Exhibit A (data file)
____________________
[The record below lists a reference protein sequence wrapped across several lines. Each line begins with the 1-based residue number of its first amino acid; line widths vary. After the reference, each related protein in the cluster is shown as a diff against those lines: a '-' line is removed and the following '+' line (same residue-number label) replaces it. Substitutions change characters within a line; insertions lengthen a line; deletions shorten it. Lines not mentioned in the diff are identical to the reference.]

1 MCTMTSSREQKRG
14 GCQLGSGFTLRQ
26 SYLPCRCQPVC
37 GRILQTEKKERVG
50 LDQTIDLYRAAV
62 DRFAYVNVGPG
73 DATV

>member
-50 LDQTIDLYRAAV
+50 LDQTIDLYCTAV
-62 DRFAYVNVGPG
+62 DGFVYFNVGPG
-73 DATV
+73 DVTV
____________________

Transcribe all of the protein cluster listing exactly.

[The record below lists a reference protein sequence wrapped across several lines. Each line begins with the 1-based residue number of its first amino acid; line widths vary. After the reference, each related protein in the cluster is shown as a diff against those lines: a '-' line is removed and the following '+' line (same residue-number label) replaces it. Substitutions change characters within a line; insertions lengthen a line; deletions shorten it. Lines not mentioned in the diff are identical to the reference.]

1 MCTMTSSREQKRG
14 GCQLGSGFTLRQ
26 SYLPCRCQPVC
37 GRILQTEKKERVG
50 LDQTIDLYRAAV
62 DRFAYVNVGPG
73 DATV

>member
-50 LDQTIDLYRAAV
+50 LDQTIDLYCTAV
-62 DRFAYVNVGPG
+62 DGFVYFNVGPG
-73 DATV
+73 DVTV